Do you suspect you have mold in your closets? Watch this video to learn what to do. Read more
Earlier this week, we posted an article featuring expert tips on mold prevention and remediation. One of the aspects mentioned was the rigorous procedure that remediation professionals follow when removing mold. To learn more about what this procedure entails, watch this informative video by Terri Barlcai of 911 Remediation LLC, speaking on behalf of Diamond Certified Expert Contributor Erez Gilad.
Silent, it grows undetected. Hidden, it lurks beneath your floors and inside your walls. No, it’s not some alien from a science fiction movie—it’s mold! While less terrifying than an extraterrestrial invasion, mold is nonetheless a pervasive problem found in homes throughout the Bay Area. Due to its potentially serious health repercussions, combating mold requires a proactive approach, both in terms of prevention and dealing with it remedially. To shed some light on this important subject, we’ve asked four Diamond Certified Experts to weigh in with their professional knowledge.
It’s well-known that the primary cause of mold is moisture, often as a result of damp, humid conditions, which is why the best way to prevent it is controlling your home’s humidity levels. Read more
Mold is a common household problem during the winter, when the moist, rainy weather creates ideal conditions for fungi to flourish. While the arrival of summer tends to reverse these conditions, in some residences, mold is nonetheless a year-round problem. For example, if your home is poorly ventilated or situated in a humid or heavily shaded location (i.e. coastal or dense forest), the warm summer climate may do little to mitigate mold, which means you’ll need to take proactive measures to combat it. Read more
If you’re like most people, you think of your home as your sanctuary—a refuge from the uncertainties of the outside world. However, you may not realize just how many dangers can be present within its very walls. Hazardous substances like mold, lead and asbestos are present in many United States homes, often without the homeowners’ awareness. Since the only way to identify these threats is with professional inspection, you should consider having the following tests performed in your home:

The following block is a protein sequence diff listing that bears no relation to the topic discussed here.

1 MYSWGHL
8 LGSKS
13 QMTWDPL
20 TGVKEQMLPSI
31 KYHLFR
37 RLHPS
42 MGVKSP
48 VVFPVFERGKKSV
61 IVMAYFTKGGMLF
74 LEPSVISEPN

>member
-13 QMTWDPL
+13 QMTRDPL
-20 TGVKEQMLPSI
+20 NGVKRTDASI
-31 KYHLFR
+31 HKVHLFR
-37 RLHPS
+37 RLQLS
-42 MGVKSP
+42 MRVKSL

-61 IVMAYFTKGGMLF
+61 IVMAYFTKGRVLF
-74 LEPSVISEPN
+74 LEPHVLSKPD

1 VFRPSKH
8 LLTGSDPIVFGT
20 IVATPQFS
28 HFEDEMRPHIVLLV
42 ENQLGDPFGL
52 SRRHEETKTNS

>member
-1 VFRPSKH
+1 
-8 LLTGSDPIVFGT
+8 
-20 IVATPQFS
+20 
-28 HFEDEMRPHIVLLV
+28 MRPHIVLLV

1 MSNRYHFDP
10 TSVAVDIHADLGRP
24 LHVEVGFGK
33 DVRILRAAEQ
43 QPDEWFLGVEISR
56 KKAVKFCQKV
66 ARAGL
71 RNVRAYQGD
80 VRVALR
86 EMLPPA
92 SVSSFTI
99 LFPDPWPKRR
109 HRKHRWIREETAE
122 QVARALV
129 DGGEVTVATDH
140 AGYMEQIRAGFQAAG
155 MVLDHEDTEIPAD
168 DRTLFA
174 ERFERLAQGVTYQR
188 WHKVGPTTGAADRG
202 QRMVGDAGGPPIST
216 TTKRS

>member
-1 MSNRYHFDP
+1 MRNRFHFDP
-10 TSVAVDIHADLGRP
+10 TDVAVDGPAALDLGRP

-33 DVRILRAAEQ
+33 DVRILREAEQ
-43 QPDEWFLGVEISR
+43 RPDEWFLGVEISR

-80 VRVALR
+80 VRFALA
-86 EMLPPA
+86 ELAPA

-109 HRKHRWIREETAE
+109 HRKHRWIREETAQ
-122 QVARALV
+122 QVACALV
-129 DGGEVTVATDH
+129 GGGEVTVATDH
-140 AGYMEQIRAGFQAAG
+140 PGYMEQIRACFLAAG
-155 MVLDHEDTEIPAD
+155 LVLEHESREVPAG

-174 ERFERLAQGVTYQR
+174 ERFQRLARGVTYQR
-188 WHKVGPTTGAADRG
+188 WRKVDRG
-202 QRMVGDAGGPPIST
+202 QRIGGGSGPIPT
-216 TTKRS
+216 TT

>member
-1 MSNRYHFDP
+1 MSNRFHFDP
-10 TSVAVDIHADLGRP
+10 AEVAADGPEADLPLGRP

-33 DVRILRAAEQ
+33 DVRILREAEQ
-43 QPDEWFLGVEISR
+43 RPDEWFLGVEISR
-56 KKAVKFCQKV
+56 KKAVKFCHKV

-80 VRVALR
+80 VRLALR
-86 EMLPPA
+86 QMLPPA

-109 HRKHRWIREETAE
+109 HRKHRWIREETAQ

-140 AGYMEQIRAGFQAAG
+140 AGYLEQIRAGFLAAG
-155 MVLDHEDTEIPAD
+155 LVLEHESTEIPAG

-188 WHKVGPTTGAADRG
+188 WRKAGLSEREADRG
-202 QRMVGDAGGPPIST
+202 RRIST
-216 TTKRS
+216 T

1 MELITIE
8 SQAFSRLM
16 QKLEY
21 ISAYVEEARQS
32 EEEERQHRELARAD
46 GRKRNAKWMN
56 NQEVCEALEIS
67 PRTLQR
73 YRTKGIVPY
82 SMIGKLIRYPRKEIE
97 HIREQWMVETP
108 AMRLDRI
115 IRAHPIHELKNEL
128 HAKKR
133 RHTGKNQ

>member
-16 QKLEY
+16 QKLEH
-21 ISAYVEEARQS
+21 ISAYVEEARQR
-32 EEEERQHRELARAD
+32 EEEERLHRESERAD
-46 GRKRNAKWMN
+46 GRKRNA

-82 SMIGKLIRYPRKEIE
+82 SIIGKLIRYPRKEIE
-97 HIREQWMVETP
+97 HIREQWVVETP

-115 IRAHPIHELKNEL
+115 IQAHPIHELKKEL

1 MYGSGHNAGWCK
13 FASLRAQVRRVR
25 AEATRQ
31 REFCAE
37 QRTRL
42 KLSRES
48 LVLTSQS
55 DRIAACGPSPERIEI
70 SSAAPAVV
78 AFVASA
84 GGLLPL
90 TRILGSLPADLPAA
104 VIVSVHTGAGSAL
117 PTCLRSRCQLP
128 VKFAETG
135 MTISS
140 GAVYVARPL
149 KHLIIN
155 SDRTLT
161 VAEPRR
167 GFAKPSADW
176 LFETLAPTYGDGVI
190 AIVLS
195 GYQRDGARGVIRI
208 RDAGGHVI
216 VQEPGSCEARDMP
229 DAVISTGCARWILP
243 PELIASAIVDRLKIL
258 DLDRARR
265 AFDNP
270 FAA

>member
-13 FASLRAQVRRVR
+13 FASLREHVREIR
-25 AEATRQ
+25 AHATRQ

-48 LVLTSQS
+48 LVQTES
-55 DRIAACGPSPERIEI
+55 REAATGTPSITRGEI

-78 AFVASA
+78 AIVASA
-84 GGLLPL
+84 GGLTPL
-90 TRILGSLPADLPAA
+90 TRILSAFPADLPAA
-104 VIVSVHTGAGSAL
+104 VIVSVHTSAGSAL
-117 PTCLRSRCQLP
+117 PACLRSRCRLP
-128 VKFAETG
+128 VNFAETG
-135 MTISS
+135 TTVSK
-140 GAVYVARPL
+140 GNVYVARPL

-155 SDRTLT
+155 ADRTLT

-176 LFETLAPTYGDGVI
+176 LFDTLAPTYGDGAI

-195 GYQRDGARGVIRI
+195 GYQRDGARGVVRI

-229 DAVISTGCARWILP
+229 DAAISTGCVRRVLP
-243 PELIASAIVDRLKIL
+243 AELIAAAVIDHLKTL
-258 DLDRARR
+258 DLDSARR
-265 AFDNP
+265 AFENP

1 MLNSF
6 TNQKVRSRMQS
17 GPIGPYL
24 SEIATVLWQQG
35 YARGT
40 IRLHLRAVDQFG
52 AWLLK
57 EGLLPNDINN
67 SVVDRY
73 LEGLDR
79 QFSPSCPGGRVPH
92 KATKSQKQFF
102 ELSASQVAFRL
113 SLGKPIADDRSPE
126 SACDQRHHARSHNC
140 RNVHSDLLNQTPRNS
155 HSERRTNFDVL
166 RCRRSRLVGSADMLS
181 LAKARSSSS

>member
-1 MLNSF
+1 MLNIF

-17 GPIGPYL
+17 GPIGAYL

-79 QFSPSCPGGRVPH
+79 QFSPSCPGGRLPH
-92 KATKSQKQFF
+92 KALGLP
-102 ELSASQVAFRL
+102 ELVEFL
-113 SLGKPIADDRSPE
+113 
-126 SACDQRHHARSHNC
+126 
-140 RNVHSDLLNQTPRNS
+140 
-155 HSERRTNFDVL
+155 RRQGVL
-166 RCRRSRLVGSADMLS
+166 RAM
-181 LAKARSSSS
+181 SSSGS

1. Mold testing
When mold develops inside a home, it’s typically due to an excess of moisture, whether from a slow leak, poor ventilation or as a secondary effect of catastrophic water damage. Read more
By Matt Solis, Senior Editor
The best way to prevent mold growth is to keep all materials in your home as clean and dry as possible. Make sure your house is well ventilated with a relative humidity between 30 and 50 percent. To reduce indoor humidity, vent bathrooms, dryers and other moisture-generating sources to the outside; use air conditioners and dehumidifiers; increase ventilation; and use exhaust fans whenever cooking, dishwashing or cleaning. To further protect your home from mold growth, consider the following tips:
- Standing water sources promote mold and bacterial growth, so it’s important to cover sump pumps, enclose fish tanks and ensure basement drains (for air conditioning hoses,